As trust in science continues to fluctuate, it is important to create opportunities for scientists to communicate with the public and develop trusting relationships with consumers. While some agricultural and natural resource (ANR) scientists and Extension agents participate in various outreach opportunities, many do not and face several barriers to participating, such as a lack of incentive, knowledge, or confidence. Podcasts have served as an innovative way to share and make scientific knowledge more accessible to larger public audiences. This study aimed to examine the experiences of ANR scientists and Extension agents who have served as a guest on science podcasts. In total, 18 scientists from a land grant university completed the survey in its entirety, and five voluntarily participated in a follow-up interview. On podcasts, participants discussed topics including environmental, food, and human sciences. The results of this study showed that the podcast guests identified as white, Hispanic/Latino, and Asian and were balanced between males and females. Podcast guests had little to no formal science communication training but were highly educated individuals involved with formal or informal education, and had spoken on podcasts about agriculture and occasionally topics such as environmental science, food, natural resources, and human sciences. Guests indicated that institutions could better support science communicators by providing additional training and professional development opportunities. Future research should examine how peer modeling can be used to recruit more scientists to science communication opportunities and explore how organizations and institutions can better collaborate with scientists and support their outreach via workshops and other training opportunities.

Author: Marianne Achiam, University of Copenhagen, Denmark

Co-authors: Mairéad Hurley, Laura Conner, Sabrina Vitting-Seerup

Format: Problem-solving workshop

This workshop introduces and discusses arts-based approaches as a way to enable boundary crossing in science communication and education. By acknowledging and harnessing multiple modes of knowing and sense-making, arts-based (or STEAM) approaches can not only transcend the disciplinary possibilities of both the sciences and the arts, they can also prompt equitable and participatory forms of science communication. Arts-based approaches thus have the potential to promote cognitive, experiential and emotional engagement with complex, trans-disciplinary topics, such as sustainability, climate change and the biodiversity crisis.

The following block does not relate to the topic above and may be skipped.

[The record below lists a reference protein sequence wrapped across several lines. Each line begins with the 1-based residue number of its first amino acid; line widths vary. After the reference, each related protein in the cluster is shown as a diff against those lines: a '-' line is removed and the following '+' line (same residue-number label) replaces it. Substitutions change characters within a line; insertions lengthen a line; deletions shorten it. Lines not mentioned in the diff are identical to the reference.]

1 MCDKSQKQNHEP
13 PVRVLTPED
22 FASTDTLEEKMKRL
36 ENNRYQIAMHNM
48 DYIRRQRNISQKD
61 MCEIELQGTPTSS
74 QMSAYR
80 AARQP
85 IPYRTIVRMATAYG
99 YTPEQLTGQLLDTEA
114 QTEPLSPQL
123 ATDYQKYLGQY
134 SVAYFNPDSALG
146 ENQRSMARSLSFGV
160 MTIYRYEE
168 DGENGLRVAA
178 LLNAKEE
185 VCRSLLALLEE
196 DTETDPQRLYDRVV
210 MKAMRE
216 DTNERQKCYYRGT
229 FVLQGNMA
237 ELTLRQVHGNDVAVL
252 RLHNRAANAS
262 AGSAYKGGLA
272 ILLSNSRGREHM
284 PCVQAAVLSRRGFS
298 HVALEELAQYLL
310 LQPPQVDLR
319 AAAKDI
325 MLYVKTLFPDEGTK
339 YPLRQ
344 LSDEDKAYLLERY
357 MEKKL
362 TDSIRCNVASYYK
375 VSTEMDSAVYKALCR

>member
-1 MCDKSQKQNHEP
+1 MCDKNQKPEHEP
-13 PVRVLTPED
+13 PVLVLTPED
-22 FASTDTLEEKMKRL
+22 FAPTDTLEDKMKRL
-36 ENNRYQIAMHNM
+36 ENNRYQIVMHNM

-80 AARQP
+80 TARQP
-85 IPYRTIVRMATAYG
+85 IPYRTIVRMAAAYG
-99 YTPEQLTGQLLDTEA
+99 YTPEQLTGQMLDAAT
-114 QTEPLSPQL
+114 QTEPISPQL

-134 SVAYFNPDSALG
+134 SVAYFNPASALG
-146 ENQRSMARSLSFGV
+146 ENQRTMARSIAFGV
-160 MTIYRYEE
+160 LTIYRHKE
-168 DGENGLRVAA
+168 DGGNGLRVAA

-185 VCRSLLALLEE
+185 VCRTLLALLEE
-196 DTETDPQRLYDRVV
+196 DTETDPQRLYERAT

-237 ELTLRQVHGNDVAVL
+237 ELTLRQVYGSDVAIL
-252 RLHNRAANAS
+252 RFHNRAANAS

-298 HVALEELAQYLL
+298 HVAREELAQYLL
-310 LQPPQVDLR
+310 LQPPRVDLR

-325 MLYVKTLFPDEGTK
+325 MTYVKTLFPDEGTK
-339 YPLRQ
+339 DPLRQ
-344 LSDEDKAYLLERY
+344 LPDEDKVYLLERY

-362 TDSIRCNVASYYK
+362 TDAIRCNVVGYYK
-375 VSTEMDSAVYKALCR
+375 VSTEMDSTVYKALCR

In this workshop, we will first share practical experiences and empirical research into arts-based methods in undertaking science communication and education activities. Speakers’ experiences
range from training science communicators, to community-building for climate mitigation, and professional development of educators from formal and informal contexts.

Next, we will carry out a “Thought Swap” exercise in order to elicit participants’ thinking about the role of emotion and sensory experience in science education and communication, and what that might offer audiences. In this technique, participants create two lines facing each other. The session leaders introduce a prompt, and facing pairs discuss the prompt. Each partner summarises their partners’ thoughts in a quick share out to the group. Participants then pair with the next person in line for the next prompt. Prompts will take a point of departure in the presented experiences and research.

Finally, we will draw out the main points of the “Thought Swap” exercise and engage participants in a more general discussion, offering perspectives from recent research.

The workshop speaks directly to the theme of the conference because it engages participants – researchers and practitioners – in collaborating and co-creating knowledge about arts-based
methods in science communication and education. It thus directly demonstrates the expansion of epistemological perspectives that characterises arts-based methods.

Author: Noelle Aarts, Radboud University Nijmegen, The Netherlands

Co-author: Lotte Krabbenborg

Format: Linked paper

Two years ago, 14 experts accepted the invitation to be part of the so-called Future Panel on Synthetic Life. The panel included members with expertise in chemistry, physics, synthetic biology, social sciences and public engagement, legal procedures, ethics, media, bio art, risk assessment, policy and management and biotech-industry. The overall aim of the Future Panel was to give substance to the four pillars of responsible innovation (RI): anticipation, reflexivity, inclusiveness and responsiveness. As such, in a series of meetings the panel discussed issues related to the question: how should we organize the development of the syncell in such a way that it contributes to a fair, just and sustainable world? The aim of this panel was to write a position paper with an initial agenda for future political, academic and public debate regarding the responsible innovation of the synthetic cell.

In this study we analyze the process through which the position paper came about. The focus was on the various frames that were brought to the fore in the future panel discussions, including how these were interactionally constructed, selected and used. A crucial moment was when one of the participants introduced a helpful metaphor: “It seems we want to build the bus, but nobody cares about how to build the bus”. Another crucial moment took place when two panel members decided to reject co-authorship as they could not agree with the way their contributions were combined with those of others.

Our study confirms the potential controversial nature of synthetic cell technology and the communicative and institutional challenges that arise when putting RI in practice. Several
recommendations are made for discussing the building of a synthetic cell with relevant stakeholders in the context of RI, including the wider public.